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Instant Legal Analysis: Arbitrator reduces A-Rod's suspension

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Eric Macramalla, TSN Legal Analyst
1/11/2014 8:21:44 PM
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An independent arbitrator has finally ruled on Alex Rodriguez's appeal, reducing his suspension from 211 games to 162 for his involvement in Major League Baseball's Biogenesis scandal. A-Rod is also disqualified from any post-season play. So at the tender age of 38, he will miss all of next season. As a result of missing the coming season, he's also out $25 million (which coincidentally is my hourly rate).
 
This brings the arbitration process to a close. This case, however, is far from over. Still some track to cover.
 
Who was the arbitrator?
 
His name is Fredric Horowitz, he's 64 years old and specializes in labour and employment arbitration. After MLB fired arbitrator Shyam Das when he overturned Ryan Braun's suspension, Horowitz was hired to replace him and handle these types of grievances. He's been a full time arbitrator since 1988. 
 
Who won the appeal?
 
This is a win for MLB. A big win.
 
While the suspension was reduced by 49 games, this should not be seen as a failure for baseball. A substantial part of the suspension was preserved (about 75per cent). So while we saw a reduction, MLB ultimately got its wish: A-Rod is gone for all of next season.
 
As well, based on past arbitration cases and MLB's Drug Policy, it could have been worse for MLB. Historically, arbitrators don't like to see punishments or sanctions that seem to be a dramatic departure from the existing rules and policies at play.
 
So are you saying that A-Rod's suspension could have been reduced by a lot more?
 
Yes. The collectively bargained Drug Policy provides for a 50 game suspension for a first time offender like him, and as a result his 211 game suspension may have been found to have been not only excessive and heavy-handed, but also not in keeping with the Drug Policy. The Drug Policy calls for a specific punishment for a first time offender, and that punishment was ignored in favour of a far longer suspension.
 
If that argument got any traction, the arbitrator could have reduced the suspension by many more games.
 
So why didn't the arbitrator reduce the suspension by more games?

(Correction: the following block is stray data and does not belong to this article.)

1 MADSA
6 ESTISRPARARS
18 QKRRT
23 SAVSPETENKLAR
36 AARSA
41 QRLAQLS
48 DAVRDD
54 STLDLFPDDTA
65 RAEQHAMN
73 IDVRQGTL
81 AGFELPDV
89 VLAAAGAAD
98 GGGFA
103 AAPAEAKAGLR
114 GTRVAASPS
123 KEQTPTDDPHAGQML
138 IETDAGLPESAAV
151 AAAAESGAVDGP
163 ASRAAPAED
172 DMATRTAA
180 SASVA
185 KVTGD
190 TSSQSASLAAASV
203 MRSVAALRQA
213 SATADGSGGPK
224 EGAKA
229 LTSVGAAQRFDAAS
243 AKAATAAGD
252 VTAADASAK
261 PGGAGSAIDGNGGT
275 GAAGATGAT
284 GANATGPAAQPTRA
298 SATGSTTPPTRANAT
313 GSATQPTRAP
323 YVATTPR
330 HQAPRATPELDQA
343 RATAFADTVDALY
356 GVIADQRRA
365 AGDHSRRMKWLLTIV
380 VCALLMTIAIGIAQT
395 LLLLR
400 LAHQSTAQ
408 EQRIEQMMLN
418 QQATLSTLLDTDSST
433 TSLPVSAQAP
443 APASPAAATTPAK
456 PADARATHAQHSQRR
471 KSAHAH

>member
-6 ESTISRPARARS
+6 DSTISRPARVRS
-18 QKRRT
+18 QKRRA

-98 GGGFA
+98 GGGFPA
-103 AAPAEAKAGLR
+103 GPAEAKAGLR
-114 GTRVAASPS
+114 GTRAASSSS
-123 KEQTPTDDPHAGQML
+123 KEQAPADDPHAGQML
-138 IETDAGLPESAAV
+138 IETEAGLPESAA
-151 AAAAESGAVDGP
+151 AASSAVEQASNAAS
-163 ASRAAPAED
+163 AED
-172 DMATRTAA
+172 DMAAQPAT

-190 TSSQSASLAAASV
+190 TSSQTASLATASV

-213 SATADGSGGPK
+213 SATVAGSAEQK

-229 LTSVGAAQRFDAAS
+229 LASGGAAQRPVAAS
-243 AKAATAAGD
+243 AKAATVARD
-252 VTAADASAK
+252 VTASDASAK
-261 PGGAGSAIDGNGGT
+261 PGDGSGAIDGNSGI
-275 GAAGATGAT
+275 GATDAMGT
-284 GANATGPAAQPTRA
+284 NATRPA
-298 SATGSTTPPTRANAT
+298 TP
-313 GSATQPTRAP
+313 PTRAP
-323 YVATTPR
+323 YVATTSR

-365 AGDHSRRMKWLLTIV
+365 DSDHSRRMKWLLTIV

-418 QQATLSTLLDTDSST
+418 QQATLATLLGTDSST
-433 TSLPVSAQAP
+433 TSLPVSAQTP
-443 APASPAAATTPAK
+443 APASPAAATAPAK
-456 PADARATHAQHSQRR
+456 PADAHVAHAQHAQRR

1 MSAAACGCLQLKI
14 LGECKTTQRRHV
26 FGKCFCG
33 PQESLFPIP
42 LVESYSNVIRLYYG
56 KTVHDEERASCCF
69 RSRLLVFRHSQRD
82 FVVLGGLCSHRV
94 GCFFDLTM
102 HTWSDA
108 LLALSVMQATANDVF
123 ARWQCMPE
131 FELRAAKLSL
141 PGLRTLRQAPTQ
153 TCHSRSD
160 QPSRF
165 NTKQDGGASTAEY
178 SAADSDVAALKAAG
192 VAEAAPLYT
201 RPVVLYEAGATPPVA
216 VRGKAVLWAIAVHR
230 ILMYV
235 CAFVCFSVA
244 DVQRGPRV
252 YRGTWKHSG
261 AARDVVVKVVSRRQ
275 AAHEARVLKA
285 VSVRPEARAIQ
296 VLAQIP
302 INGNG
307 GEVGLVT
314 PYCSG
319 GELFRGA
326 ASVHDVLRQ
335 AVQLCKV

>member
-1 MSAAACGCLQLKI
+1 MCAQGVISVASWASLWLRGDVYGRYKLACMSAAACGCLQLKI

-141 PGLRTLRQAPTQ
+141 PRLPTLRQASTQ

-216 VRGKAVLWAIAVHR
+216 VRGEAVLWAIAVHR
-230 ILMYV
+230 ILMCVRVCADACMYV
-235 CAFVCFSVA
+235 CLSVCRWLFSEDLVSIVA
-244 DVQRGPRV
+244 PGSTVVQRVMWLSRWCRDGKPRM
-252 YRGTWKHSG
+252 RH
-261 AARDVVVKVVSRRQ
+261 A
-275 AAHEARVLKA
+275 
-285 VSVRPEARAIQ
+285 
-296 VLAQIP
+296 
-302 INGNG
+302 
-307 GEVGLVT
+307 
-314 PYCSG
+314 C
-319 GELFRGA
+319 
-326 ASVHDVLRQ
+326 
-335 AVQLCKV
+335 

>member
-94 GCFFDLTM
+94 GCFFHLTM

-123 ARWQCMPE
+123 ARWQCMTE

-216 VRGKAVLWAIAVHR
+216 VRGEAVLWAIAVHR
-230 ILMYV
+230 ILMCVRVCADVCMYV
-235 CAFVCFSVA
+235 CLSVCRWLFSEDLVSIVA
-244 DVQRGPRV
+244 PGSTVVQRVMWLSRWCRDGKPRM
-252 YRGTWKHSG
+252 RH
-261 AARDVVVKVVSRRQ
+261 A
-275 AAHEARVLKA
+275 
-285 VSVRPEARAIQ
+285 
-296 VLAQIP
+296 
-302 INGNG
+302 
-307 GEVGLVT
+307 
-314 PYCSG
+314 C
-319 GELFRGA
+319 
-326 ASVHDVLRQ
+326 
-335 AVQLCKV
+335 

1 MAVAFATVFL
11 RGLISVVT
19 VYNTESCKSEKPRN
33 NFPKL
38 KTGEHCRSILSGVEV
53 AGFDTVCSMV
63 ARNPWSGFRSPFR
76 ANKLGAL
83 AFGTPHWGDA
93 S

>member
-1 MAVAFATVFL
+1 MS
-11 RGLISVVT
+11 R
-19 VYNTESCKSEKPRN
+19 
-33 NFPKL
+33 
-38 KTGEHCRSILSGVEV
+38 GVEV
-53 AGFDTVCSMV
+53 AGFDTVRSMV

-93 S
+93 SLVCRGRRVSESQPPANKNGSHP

He was convinced that a substantial suspension was warranted. Based upon what we know about this case, MLB argued that A-Rod had engaged in an extensive and continuous pattern of PED use since at least 2010. He also has a long standing relationship with Biogenesis founder Tony Bosch that dates back to 2009. MLB also alleged that A-Rod obstructed its investigation, tampered with witnesses and generally interfered with its attempt to get to the truth. MLB has also suggested that A-Rod may have also recruited players to Biogenesis. Ultimately, his pervasive and wide ranging pattern of wrongdoings was not only contrary to the Drug Policy, but also the MLB's Basic Agreement, which allows baseball to discipline a player for conduct detrimental to the game. So given these various factors, A-Rod's suspension was reasonable in the eyes of the arbitrator.
 
So all of these elements conspired to result in only a modest reduction in the suspension.
 
Was this ruling predictable?
 
Yes. A reduction was in order but nothing earth shattering. 
 
So what's next for A-Rod?
 
He's says he's going to challenge the decision in Court. A-Rod filed his lawsuit against the league (and also personally against Commissioner Bud Selig) months ago in anticipation of being in a position to challenge the whole Biogenesis investigation and suspension.
 
The first thing he does is ask a judge to put the suspension aside until such time that the case is decided in a court of law (which could take years thereby allowing A-Rod to play out his contract). A-Rod is unlikely to be successful with this request since this type of relief is only awarded in very special circumstances; and this isn't one such case on its face. Horowitz is a seasoned and respected arbitrator, and a court will defer to him.
 
Right now, MLB is trying to have the case kicked out of Court, while A-Rod wants it moved to state court. It would be a surprise to see a judge kick the case out of court completely; still A-Rod faces challenges.
 
Enough Jibber Jabber. Can A-Rod win in Court?
 
Probably not. Here's your bottom line: judges are very reluctant to overturn arbitrators unless their decisions are off the wall. The reasoning is this: arbitrators are specialists on the issues they rule on and judges are not in a better position to decide these cases. Also, judges want people to respect arbitration and take it seriously. If they didn't, the lines at the court house would be a lot longer.
 
Apart from being a partner at a law firm, I'm also an arbitrator. When I'm making my rulings, I know that unless I'm totally out in left field, my decision will stand if challenged in court.
 
So A-Rod has a real uphill battle ahead of him. The likelihood of success seems low. However, A-Rod may still pursue it and this could go on for years.
 
Anything else I should know about?
 
One small thing: Federal law enforcement officials are investigating Biogenesis raising the possibility of criminal charges. If that happens, expect the feds to have A-Rod testify under oath. At that point, he would be advised that he needs to tell the truth, failing which he could face perjury charges. 
 
This is quite the mess.
 
Yep.
Alex Rodriguez  (Photo: Rich Schultz/Getty Images)

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(Photo: Rich Schultz/Getty Images)
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